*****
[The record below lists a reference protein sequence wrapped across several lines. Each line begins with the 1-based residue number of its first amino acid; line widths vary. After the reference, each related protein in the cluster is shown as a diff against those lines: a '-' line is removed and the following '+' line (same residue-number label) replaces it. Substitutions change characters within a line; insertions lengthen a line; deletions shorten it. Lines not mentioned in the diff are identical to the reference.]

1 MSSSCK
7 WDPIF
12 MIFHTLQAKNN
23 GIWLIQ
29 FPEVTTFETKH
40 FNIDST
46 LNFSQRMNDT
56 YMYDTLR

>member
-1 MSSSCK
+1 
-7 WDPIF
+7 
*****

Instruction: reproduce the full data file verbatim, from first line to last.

[The record below lists a reference protein sequence wrapped across several lines. Each line begins with the 1-based residue number of its first amino acid; line widths vary. After the reference, each related protein in the cluster is shown as a diff against those lines: a '-' line is removed and the following '+' line (same residue-number label) replaces it. Substitutions change characters within a line; insertions lengthen a line; deletions shorten it. Lines not mentioned in the diff are identical to the reference.]

1 MSSSCK
7 WDPIF
12 MIFHTLQAKNN
23 GIWLIQ
29 FPEVTTFETKH
40 FNIDST
46 LNFSQRMNDT
56 YMYDTLR

>member
-1 MSSSCK
+1 
-7 WDPIF
+7 